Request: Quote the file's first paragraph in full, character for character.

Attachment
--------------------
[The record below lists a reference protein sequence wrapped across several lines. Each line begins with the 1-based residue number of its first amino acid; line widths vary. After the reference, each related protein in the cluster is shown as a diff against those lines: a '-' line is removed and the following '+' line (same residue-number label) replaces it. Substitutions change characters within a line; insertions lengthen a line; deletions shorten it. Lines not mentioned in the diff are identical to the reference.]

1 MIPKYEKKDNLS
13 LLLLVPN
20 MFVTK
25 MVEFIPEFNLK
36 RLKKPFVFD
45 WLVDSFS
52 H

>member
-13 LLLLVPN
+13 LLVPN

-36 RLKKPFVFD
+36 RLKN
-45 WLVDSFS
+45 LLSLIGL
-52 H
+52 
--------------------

[The record below lists a reference protein sequence wrapped across several lines. Each line begins with the 1-based residue number of its first amino acid; line widths vary. After the reference, each related protein in the cluster is shown as a diff against those lines: a '-' line is removed and the following '+' line (same residue-number label) replaces it. Substitutions change characters within a line; insertions lengthen a line; deletions shorten it. Lines not mentioned in the diff are identical to the reference.]